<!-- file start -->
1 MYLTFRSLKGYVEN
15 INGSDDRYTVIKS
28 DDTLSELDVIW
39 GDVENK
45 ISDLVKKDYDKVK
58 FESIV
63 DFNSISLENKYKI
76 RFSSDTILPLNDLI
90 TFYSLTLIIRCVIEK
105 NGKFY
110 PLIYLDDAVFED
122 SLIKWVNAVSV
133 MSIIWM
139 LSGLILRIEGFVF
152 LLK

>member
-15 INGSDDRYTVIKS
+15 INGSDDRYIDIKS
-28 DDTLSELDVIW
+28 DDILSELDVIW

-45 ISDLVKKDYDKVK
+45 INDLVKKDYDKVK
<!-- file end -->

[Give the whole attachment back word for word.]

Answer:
1 MYLTFRSLKGYVEN
15 INGSDDRYTVIKS
28 DDTLSELDVIW
39 GDVENK
45 ISDLVKKDYDKVK
58 FESIV
63 DFNSISLENKYKI
76 RFSSDTILPLNDLI
90 TFYSLTLIIRCVIEK
105 NGKFY
110 PLIYLDDAVFED
122 SLIKWVNAVSV
133 MSIIWM
139 LSGLILRIEGFVF
152 LLK

>member
-15 INGSDDRYTVIKS
+15 INGSDDRYIDIKS
-28 DDTLSELDVIW
+28 DDILSELDVIW

-45 ISDLVKKDYDKVK
+45 INDLVKKDYDKVK